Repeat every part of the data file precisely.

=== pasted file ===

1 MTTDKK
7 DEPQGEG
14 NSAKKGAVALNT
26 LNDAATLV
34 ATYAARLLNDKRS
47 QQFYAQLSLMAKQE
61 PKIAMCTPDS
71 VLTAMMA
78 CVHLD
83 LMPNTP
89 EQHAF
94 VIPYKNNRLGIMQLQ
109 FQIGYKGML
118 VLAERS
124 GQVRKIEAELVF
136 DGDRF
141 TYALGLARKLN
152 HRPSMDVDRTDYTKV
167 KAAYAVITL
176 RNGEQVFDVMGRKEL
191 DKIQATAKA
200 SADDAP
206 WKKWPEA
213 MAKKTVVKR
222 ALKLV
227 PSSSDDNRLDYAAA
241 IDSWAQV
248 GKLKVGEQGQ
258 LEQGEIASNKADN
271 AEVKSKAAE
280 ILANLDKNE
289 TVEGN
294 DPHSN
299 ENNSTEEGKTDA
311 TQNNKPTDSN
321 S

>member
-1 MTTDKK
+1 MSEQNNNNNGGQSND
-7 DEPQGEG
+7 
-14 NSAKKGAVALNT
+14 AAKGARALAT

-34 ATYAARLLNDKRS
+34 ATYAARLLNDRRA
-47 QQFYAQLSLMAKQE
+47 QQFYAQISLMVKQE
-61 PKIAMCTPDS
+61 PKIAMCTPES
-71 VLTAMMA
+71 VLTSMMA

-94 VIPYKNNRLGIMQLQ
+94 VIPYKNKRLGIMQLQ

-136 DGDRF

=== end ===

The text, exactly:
1 MTTDKK
7 DEPQGEG
14 NSAKKGAVALNT
26 LNDAATLV
34 ATYAARLLNDKRS
47 QQFYAQLSLMAKQE
61 PKIAMCTPDS
71 VLTAMMA
78 CVHLD
83 LMPNTP
89 EQHAF
94 VIPYKNNRLGIMQLQ
109 FQIGYKGML
118 VLAERS
124 GQVRKIEAELVF
136 DGDRF
141 TYALGLARKLN
152 HRPSMDVDRTDYTKV
167 KAAYAVITL
176 RNGEQVFDVMGRKEL
191 DKIQATAKA
200 SADDAP
206 WKKWPEA
213 MAKKTVVKR
222 ALKLV
227 PSSSDDNRLDYAAA
241 IDSWAQV
248 GKLKVGEQGQ
258 LEQGEIASNKADN
271 AEVKSKAAE
280 ILANLDKNE
289 TVEGN
294 DPHSN
299 ENNSTEEGKTDA
311 TQNNKPTDSN
321 S

>member
-1 MTTDKK
+1 MSEQNNNNNGGQSND
-7 DEPQGEG
+7 
-14 NSAKKGAVALNT
+14 AAKGARALAT

-34 ATYAARLLNDKRS
+34 ATYAARLLNDRRA
-47 QQFYAQLSLMAKQE
+47 QQFYAQISLMVKQE
-61 PKIAMCTPDS
+61 PKIAMCTPES
-71 VLTAMMA
+71 VLTSMMA

-94 VIPYKNNRLGIMQLQ
+94 VIPYKNKRLGIMQLQ

-136 DGDRF